- The Washington Times - Sunday, April 2, 2006

INDIANAPOLIS — The alarm went off and George Mason University finally awoke to reality. The Patriots finally played down to the underdog label stuck upon them in every round of the NCAA tournament and proved correct the so-called “experts” who said there was no way they could win yet another game.

But it was some dream, wasn’t it?

One of the more remarkable stories of this or any other college basketball season ended last night when the University of Florida — and one deadeye shooter in particular — beat George Mason 73-58 in the first of two national semifinal games at the RCA Dome. UCLA defeated LSU 59-45 in the second game to set up tomorrow night’s final between the Gators and Bruins.

After almost failing to get an NCAA tournament invitation, the Patriots’ three-week journey and streak of upsets captured hearts, captivated minds and brought the Fairfax university out of the athletic shadows cast by its local rivals. It even provided a heretofore overlooked Founding Father, the school’s namesake, his 15 minutes of fame more than 200 years after his death.

“I think by what these players at George Mason have done, they’ve probably opened up the eyes of many people, including myself, that you don’t have to have 7-footers on your team or be the biggest and strongest team to have a great basketball team,” said coach Jim Larranaga, the architect of the Mason Miracle.

The winning coach, Billy Donovan of Florida, said of the Patriots: “What they did this year was great for college basketball.”

Former Georgetown coach John Thompson, who built a program that overshadowed George Mason and others, said, “They have every reason in the world to be happy and elated and proud, but they feel bad. Tomorrow or the next day, they’ll feel good. But as competitive as they are, no way can they immediately enjoy what they’ve done.”

Maybe not, but some of the players seemed to understand what they accomplished.

“This will go down in history,” senior forward Jai Lewis said.

“I think we’ve done something tremendous for college basketball, for the teams that are out there that watched us play,” said senior guard Tony Skinn. “Just to show them that all you need is an opportunity and a chance to go out there and play great basketball.”

Added senior guard Lamar Butler: “Whenever you talk about the Final Four, you have to mention us. This is history. We changed the face of college basketball.”

A young team known as the “Baby Gators,” Florida was taller up front than the Patriots, which was supposed to provide an edge. It did to some extent, but the real hero for the winners was one of their smallest players, 6-foot-2 guard Lee Humphrey, who made three quick 3-point baskets after halftime to break open a close game.

Humphrey, who also made a free throw in that stretch, personally outscored the Patriots, 10-2, at that point to give Florida a 15-point lead. George Mason never recovered. Humphrey had 16 of his 19 points in the second half and made six of 12 3-pointers in the game.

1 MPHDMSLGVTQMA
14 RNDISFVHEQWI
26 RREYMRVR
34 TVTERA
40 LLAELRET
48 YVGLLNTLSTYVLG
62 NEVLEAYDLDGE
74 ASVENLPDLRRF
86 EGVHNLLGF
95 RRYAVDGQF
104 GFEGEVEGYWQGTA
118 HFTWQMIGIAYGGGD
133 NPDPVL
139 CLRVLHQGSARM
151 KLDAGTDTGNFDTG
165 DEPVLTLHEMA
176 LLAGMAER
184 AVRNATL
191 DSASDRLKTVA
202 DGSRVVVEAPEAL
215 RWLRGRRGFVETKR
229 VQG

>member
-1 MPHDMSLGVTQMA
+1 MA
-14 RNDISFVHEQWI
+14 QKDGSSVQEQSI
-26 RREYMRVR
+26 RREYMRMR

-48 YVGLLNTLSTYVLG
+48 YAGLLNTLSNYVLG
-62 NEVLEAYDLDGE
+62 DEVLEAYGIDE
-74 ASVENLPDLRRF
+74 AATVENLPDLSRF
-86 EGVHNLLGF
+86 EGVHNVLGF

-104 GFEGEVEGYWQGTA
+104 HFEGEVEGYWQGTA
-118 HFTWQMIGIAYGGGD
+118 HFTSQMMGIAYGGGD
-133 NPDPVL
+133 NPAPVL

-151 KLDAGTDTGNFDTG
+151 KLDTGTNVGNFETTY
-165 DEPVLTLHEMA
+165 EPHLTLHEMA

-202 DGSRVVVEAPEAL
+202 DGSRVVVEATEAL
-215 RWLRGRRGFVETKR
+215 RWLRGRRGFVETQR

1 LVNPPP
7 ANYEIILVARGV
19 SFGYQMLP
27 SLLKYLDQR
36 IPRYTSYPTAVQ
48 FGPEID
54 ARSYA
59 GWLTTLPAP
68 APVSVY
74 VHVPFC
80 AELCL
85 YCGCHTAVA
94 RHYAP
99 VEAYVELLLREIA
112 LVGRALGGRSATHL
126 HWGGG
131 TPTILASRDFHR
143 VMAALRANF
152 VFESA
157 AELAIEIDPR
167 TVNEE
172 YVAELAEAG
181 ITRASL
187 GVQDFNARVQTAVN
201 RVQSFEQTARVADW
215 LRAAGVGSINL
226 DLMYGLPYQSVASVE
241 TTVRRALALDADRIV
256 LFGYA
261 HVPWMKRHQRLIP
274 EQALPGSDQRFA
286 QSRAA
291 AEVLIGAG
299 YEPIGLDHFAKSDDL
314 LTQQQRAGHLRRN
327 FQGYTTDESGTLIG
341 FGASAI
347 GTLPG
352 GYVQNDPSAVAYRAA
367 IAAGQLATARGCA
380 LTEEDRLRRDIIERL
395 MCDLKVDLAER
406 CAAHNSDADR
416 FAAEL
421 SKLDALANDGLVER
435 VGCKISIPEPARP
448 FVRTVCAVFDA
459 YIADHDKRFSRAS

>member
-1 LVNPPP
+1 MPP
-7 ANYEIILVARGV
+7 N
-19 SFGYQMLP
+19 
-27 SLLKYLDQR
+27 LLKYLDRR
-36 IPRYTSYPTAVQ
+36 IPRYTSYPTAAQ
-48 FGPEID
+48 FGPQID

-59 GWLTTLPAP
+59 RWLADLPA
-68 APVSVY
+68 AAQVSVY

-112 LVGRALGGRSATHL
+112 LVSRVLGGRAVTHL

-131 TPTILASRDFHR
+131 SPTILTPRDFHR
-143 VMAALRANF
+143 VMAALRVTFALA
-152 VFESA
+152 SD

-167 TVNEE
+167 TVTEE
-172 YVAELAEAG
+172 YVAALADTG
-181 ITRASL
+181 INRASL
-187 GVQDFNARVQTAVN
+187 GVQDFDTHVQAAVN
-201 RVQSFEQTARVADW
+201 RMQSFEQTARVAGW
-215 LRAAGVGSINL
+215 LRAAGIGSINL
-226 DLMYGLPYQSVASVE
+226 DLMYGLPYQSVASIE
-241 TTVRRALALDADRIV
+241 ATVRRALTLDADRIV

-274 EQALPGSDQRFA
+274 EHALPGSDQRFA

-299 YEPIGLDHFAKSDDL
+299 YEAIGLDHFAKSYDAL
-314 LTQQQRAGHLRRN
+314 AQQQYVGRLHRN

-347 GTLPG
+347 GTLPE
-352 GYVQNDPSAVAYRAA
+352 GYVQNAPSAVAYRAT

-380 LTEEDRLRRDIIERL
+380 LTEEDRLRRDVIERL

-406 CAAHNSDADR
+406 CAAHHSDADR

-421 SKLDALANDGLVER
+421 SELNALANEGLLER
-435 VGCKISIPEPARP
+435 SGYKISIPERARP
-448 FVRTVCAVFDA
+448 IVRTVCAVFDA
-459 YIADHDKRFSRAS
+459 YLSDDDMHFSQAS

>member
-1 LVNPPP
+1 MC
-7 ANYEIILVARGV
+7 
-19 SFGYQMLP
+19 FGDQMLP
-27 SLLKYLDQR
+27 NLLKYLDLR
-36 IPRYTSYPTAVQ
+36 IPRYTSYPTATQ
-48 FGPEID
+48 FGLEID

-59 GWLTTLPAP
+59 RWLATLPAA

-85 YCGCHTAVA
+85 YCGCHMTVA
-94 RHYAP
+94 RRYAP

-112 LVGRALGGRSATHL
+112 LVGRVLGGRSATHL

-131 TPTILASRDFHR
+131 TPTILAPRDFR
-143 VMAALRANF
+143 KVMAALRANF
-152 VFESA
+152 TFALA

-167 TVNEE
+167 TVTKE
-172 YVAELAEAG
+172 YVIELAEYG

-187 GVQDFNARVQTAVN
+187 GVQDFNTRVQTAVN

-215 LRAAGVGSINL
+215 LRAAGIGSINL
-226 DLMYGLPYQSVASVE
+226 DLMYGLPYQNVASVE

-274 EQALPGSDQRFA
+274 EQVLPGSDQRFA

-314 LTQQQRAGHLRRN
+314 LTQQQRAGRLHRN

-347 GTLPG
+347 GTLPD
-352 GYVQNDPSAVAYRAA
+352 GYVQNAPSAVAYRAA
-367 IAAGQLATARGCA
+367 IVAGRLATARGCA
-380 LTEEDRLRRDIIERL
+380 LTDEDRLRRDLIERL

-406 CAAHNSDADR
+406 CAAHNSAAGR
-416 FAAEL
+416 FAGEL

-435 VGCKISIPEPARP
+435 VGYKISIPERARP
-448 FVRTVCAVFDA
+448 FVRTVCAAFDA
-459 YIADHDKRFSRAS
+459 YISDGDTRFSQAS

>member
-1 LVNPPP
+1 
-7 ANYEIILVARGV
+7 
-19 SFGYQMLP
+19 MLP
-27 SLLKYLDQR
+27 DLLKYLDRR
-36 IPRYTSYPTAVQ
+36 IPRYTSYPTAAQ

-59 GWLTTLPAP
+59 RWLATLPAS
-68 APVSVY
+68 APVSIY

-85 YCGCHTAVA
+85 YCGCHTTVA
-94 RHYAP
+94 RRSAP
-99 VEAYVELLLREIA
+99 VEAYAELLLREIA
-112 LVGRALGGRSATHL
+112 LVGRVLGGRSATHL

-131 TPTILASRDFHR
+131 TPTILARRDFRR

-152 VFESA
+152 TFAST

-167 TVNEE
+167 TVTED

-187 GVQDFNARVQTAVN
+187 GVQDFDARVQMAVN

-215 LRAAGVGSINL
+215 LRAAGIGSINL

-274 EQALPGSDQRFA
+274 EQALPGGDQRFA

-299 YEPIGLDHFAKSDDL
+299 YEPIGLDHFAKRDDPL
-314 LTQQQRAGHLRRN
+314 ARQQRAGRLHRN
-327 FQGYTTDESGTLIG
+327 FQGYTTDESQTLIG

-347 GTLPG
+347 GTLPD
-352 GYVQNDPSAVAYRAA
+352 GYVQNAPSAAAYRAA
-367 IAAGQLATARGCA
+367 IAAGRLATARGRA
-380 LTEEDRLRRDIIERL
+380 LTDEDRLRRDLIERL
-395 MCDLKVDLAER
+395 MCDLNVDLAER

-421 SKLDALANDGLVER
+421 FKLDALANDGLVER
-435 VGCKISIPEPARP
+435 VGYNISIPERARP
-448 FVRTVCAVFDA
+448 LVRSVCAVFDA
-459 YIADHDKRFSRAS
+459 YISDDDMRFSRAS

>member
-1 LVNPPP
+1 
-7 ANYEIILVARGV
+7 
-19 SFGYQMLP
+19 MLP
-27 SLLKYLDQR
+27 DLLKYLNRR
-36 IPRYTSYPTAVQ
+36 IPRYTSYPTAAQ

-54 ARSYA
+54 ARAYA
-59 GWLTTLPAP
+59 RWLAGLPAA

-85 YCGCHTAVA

“My teammates did a good job of finding me,” he said.

Florida made 12 of 25 3-point attempts in the game, but the Patriots came up empty from long range. That was the big difference. A hot-shooting team during the tournament, George Mason missed its first eight 3-point shots and finished two for 12 from beyond the arc.

Before the game, behind the north basket in the spacious arena that normally serves as the NFL home of Peyton Manning and the Indianapolis Colts, Robert Burke looked more like one of those wacky football fans the cameras seem to love. He sported a yellow wig, green and yellow body paint and no shirt. And a cape.

A freshman at George Mason, Mr. Burke was part of the Patriot Platoon, the army of student supporters who followed their team long before it became anyone’s darling outside the immediate campus environs.

“I’ve been doing this since high school, painting myself,” said Mr. Burke, who is from Richmond, and was supposed to be running in a 20K race this weekend before more urgent matters took precedent. “I love school spirit, so I’m trying to promote it.”

Maryland, a big-name basketball school in the D.C. area, missed the tournament entirely. Georgetown and George Washington went down earlier in the tournament. But the Patriots of the Colonial Athletic Association kept going.

Mr. Burke was asked if he thought the Patriots’ incredible ride would be ended by a bigger and supposedly more talented Florida team.

“It will end when we win the national championship,” he proclaimed, a prediction that did not pan out. “But no matter what happens this weekend, whether we win or lose, the spirit will carry over for a long time.”

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